Some of the most common questions our family lawyers get asked are to do with De Facto relationships.
1. What is a De Facto relationship?
Section 13A(1) of the Interpretation Act (WA) (1984) (Interpretation Act) defines a De Facto relationship as a relationship (other than a legal marriage) between 2 people who live together in a marriage-like relationship.
2. Does a De Facto relationship exist?
Section 13A(2) of the Interpretation Act provides that the following factors are indicators but are not essential when making a determination:
- The length of the relationship;
- Whether the 2 persons have resided together;
- The nature and extent of common residence;
- Whether there is, or has been, a sexual relationship;
- The degree of financial dependence or interdependence, and any arrangement for financial support;
- The ownership, use and acquisition of property (including any property owned individually);
- The degree of mutual commitment to a shared life;
- Whether the 2 persons care for and support children;
- The reputation, and public aspects, of the relationship.
Section 13A(3) of the Interpretation Act provides that it does not matter whether:
- The persons are different in sexes or the same sex
- Either of the persons is legally married to someone else or in another De Facto relationship.
3. When can a claim be made for property adjustment and maintenance orders?
Section 205X of The Family Court Act (WA) (1997) (FLA) provides the Family Court with jurisdiction to make orders if it is satisfied that:
- One or both of the parties to the application were resident in Western Australia on the day on which the application was made and that either;
- Both parties have resided in Western Australia for at least one third of the duration of their De Facto relationship or;
- Substantial contributions have been made in Western Australia of the kind mentioned in section 205ZG(4)(a), (b), or (c) of the FLA by the applicant (substantial financial and non-financial contributions to property, and homemaker/parent contributions to the welfare of the family).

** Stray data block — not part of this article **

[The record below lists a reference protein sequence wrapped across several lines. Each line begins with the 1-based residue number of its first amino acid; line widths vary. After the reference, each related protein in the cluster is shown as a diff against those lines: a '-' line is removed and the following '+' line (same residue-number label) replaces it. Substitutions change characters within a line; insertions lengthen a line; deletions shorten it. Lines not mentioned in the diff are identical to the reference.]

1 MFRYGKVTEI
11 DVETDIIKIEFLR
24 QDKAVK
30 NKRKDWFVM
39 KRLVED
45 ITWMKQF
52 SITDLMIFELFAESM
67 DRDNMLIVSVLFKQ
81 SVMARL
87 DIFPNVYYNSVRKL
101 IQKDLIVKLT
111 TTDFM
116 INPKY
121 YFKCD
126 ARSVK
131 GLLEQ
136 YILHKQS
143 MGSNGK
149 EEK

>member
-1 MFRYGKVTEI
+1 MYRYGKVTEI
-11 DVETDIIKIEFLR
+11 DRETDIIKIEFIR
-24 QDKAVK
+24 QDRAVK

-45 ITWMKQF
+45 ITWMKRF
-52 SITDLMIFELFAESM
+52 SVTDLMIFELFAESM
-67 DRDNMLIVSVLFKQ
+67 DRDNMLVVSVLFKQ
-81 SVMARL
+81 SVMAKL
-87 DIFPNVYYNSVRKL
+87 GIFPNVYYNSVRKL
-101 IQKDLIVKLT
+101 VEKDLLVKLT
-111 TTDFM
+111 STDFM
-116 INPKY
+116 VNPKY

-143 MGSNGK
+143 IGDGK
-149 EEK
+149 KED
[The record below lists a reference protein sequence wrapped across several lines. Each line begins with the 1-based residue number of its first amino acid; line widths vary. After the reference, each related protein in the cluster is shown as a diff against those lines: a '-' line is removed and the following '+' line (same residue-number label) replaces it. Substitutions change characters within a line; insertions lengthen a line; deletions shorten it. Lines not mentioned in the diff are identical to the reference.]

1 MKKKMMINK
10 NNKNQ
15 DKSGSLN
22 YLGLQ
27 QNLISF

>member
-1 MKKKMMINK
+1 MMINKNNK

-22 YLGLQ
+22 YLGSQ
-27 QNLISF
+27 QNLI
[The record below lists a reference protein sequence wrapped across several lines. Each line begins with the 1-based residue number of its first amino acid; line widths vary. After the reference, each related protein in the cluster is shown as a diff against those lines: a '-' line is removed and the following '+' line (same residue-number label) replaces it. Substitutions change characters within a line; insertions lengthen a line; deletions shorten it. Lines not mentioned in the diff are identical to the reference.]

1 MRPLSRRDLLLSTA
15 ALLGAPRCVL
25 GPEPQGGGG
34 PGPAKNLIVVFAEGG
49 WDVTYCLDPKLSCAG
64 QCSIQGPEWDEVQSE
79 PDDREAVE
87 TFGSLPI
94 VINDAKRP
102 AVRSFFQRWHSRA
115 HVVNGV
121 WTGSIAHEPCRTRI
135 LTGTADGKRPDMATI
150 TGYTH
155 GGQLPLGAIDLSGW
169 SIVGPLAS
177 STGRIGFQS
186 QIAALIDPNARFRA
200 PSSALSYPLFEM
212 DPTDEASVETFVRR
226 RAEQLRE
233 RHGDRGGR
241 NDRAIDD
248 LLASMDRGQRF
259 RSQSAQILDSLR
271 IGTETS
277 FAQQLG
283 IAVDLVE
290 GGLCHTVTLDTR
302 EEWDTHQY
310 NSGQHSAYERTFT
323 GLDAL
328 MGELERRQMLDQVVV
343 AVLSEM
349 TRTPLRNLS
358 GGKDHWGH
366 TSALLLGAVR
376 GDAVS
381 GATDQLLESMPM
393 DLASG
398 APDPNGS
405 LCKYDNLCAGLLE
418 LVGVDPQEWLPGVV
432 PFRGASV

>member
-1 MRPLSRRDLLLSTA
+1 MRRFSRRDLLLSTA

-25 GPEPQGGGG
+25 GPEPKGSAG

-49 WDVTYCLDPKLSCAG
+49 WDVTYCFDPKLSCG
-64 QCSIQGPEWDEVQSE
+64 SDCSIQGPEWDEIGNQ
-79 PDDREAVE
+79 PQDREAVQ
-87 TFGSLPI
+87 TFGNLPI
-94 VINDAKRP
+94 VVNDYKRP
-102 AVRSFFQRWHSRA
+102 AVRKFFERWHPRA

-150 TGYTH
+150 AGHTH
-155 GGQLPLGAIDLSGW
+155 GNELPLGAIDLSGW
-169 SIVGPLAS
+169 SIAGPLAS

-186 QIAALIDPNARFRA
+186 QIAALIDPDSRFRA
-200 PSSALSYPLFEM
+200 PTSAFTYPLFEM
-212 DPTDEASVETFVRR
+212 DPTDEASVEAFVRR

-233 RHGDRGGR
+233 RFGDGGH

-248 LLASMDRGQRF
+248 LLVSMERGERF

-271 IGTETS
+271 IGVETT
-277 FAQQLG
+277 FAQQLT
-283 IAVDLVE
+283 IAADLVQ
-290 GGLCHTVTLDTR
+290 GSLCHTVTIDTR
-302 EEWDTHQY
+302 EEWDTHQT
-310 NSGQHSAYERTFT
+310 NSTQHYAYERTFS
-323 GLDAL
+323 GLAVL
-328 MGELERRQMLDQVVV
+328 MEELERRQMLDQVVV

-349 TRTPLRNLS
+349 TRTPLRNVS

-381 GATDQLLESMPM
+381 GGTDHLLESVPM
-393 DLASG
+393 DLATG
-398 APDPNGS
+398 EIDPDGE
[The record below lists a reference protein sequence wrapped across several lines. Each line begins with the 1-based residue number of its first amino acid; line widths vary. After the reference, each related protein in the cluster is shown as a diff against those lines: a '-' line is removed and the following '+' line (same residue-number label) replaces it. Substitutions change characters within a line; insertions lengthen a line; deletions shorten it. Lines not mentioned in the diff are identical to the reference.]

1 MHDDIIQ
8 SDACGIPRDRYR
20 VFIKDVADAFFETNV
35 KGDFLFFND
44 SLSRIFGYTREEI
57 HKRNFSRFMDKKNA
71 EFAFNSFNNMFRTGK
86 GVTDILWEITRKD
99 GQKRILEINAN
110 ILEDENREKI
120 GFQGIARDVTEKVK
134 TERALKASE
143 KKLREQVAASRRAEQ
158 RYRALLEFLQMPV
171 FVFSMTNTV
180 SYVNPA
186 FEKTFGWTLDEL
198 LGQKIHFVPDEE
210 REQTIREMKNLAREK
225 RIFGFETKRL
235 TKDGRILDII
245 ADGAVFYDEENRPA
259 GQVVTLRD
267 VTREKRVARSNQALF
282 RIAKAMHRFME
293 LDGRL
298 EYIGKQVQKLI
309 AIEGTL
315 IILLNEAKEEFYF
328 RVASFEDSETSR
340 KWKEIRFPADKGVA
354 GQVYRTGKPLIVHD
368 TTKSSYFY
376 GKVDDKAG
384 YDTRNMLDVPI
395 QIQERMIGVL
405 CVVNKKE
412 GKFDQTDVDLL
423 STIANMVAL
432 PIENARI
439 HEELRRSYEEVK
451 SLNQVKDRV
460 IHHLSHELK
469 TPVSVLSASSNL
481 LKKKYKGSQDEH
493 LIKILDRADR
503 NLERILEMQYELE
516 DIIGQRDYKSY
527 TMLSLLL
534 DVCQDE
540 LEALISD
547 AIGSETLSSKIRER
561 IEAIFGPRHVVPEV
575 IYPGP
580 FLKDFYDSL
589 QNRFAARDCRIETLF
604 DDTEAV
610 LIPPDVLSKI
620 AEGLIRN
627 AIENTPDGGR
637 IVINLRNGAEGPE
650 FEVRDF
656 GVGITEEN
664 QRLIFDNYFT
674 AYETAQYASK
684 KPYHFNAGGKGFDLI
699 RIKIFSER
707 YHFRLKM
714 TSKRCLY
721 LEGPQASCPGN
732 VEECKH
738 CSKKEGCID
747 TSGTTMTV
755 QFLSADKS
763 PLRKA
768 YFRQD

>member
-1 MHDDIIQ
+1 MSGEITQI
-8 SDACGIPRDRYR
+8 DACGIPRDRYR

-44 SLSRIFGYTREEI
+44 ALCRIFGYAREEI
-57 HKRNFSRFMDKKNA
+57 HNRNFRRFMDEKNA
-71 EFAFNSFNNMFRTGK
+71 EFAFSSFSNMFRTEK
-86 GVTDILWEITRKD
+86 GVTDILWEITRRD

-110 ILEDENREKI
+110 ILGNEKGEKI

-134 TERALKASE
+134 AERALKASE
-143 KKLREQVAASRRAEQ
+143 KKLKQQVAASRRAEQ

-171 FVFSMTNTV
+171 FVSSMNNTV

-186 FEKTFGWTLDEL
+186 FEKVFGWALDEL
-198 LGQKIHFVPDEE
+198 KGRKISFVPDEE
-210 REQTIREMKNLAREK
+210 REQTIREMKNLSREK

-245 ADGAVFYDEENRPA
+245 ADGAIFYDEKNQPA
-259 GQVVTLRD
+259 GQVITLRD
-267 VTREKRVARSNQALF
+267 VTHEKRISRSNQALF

Section 205Z of the FLA provides that the Family Court may make an order in relation to De Facto relationships only if it is satisfied that:
- There has been a De Facto relationship between partners for at least 2 years or;
- There is a child of the De Facto relationship who has not yet attained the age of 18 years and failure to make an order would result in serious injustice to the partner caring or responsible for the child or;
- The De Facto partner who applies for the order made substantial contributions of a kind mentioned in section 205ZG(4)(a), (b), or (c) and failure to make the order would result in serious injustice to the partner.
Section 205ZB of the FLA provides that a De Facto partner, whose De Facto relationship has ended, may apply for an order only if the application is made within two years after the relationship ended. However, a De Facto partner can make an application for leave to apply outside of the two year timeframe if significant hardship would be caused to the De Facto partner if leave were not granted.
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